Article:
A transformed court

The last time the Supreme Court weighed in on WOTUS, the bench had a dramatically different composition.

Justice Anthony Kennedy provided the key vote in the 4-1-4 decision in Rapanos v. United States in 2006, in which he agreed with the four-justice plurality that EPA and the Army Corps of Engineers had improperly asserted jurisdiction in permitting decisions for Michigan construction projects.

But Kennedy, who was then known as the court’s swing justice, disagreed with his colleagues on how to determine in which cases the federal government can exercise its Clean Water Act authority.

In the years since Rapanos, federal courts have generally favored Kennedy’s “significant nexus” test, which takes a broad view of federal jurisdiction, over Scalia’s narrower definition requiring a wetland to have a continuous surface connection to a regulated water.

The Pacific Legal Foundation, the property rights-focused law firm representing the Sacketts, is betting that the Supreme Court’s newly bolstered conservative majority will see things differently (Greenwire, April 28, 2021).

Three justices — Clarence Thomas, Samuel Alito and Chief Justice John Roberts — who joined Scalia’s Rapanos decision are still on the bench. And Scalia, who died in 2016, was replaced by Neil Gorsuch, another conservative.

After Kennedy retired in 2018, former President Trump nominated Brett Kavanaugh to be his replacement. In his 2020 concurrence in a separate Clean Water Act case, Kavanaugh indicated that he would favor Scalia’s interpretation of the statute (Greenwire, April 24, 2020).

And when Justice Ruth Bader Ginsburg, who dissented in Rapanos, died in September 2020, Trump tapped Scalia protege Amy Coney Barrett as her replacement, cementing a 6-3 conservative majority at the court, potentially for a generation to come.

EPA in limbo

Today’s announcement raises questions about whether the Supreme Court would wade into redefining WOTUS just as the Biden administration crafts its own regulatory definition through the rulemaking process.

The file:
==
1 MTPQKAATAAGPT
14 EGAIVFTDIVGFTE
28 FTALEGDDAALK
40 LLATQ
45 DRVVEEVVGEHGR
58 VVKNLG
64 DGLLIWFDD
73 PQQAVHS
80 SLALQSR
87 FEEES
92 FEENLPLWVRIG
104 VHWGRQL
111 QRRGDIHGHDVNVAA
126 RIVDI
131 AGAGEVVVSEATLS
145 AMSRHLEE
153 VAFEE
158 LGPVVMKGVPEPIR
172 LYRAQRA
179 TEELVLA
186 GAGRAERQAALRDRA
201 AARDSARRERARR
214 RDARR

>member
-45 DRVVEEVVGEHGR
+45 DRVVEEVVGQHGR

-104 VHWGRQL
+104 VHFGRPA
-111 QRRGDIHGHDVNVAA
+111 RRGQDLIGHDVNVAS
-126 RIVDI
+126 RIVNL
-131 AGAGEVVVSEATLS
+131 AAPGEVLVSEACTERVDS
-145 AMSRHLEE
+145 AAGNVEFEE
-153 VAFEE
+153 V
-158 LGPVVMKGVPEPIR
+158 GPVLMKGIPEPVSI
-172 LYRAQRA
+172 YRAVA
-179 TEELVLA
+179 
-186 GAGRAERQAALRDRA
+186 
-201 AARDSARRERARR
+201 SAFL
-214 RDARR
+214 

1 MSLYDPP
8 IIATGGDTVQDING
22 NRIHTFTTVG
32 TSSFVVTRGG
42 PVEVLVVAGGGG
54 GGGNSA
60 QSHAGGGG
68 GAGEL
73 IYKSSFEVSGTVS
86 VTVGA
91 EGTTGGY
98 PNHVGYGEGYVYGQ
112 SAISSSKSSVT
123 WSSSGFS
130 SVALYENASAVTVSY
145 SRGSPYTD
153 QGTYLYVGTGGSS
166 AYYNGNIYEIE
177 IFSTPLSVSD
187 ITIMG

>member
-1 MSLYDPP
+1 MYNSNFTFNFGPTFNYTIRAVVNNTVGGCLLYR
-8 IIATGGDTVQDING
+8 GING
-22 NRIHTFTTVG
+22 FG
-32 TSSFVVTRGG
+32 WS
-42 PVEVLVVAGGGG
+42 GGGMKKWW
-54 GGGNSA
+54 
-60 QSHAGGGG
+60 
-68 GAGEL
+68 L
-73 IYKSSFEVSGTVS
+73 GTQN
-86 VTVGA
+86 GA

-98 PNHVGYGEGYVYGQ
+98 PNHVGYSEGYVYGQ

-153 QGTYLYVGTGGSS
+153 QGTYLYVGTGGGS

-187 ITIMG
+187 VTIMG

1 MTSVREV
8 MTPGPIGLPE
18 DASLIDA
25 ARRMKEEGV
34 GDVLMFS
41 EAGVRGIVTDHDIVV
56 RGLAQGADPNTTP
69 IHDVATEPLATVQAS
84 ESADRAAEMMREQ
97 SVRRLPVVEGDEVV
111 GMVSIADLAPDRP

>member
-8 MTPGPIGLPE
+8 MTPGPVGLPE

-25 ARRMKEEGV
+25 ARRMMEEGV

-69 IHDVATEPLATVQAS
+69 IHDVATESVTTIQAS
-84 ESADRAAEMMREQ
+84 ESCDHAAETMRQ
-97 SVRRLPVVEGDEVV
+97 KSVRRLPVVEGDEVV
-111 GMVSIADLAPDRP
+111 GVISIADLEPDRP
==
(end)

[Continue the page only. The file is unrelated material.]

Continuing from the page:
Kennedy’s test had served as the basis for the Obama administration’s Clean Water Rule, which the Trump administration later gutted with the Navigable Waters Protection Rule.

The Trump rule relied heavily on Scalia’s Clean Water Act interpretation. It was struck down by a federal court in Arizona last year, giving the Biden administration a chance to write a brand-new rule.

The Biden administration had notably urged the Supreme Court not to take up the Sacketts’ case, arguing EPA was in the midst of a rulemaking (Greenwire, Nov. 29, 2021).

The agency is currently moving forward with a two-prong approach, having already moved to replace the Trump-era Navigable Waters Protect Rule with a pre-2015 definition informed by past court precedent.

EPA has said the second part of its regulatory strategy — a new definition of WOTUS — will arrive later this year (E&E News PM, Jan. 3).

The timing and substance of that rulemaking could be key. Ryan noted that Roberts famously noted in the Rapanos case that he would have given EPA deference if the agency had a rule in place at the time.

“Well, they’re in the process of promulgating a rule on this; they’re very publicly doing so,” said Ryan.

Ultimately, the court could weigh in on what Congress intended for the Clean Water Act’s reach, which could in turn limit EPA authority.

“If the Supreme Court wants to finally interpret the Clean Water Act and end all of this, they can,” said Ryan. “They’ve got five votes to say Congress meant when it wrote [WOTUS] what Scalia interpreted it as … that would greatly restrict the scope of the Clean Water Act.”

Jon Devine, director of federal water policy at the Natural Resources Defense Council, said Congress intended the Clean Water Act to protect wetlands and other waters, as it has for decades, because they provide flood protection, habitat, control pollution, and provide for recreation and drinking water. Devine also said the Sackett’s case is a “sweeping request to ignore science and 50 years of precedent under the Act.”

Liebesman, a former Department of Justice trial attorney, said he believes EPA will move forward with its rulemaking, noting that whatever the agency comes up with will have to be consistent with the Supreme Court’s ruling.

Also at play, he said, is that the solicitor general will have to provide an interpretation that reflects the Biden administration’s policy, which would likely give weight to Kennedy’s test.

The Supreme Court is expected to hear arguments in Sackett v. EPA next term, which means the justices may not issue their opinion in the case until 2023.

In the meantime, said Peck, the Holland & Hart partner, companies subject to Clean Water Act permitting requirements will have to continue to navigate unsettled questions about when EPA can step in and when it can’t.

“The Supreme Court’s decision is not going to be an end run to avoid a rulemaking, which is more process and more continuation of the road we’ve been on for more than a decade,” she said.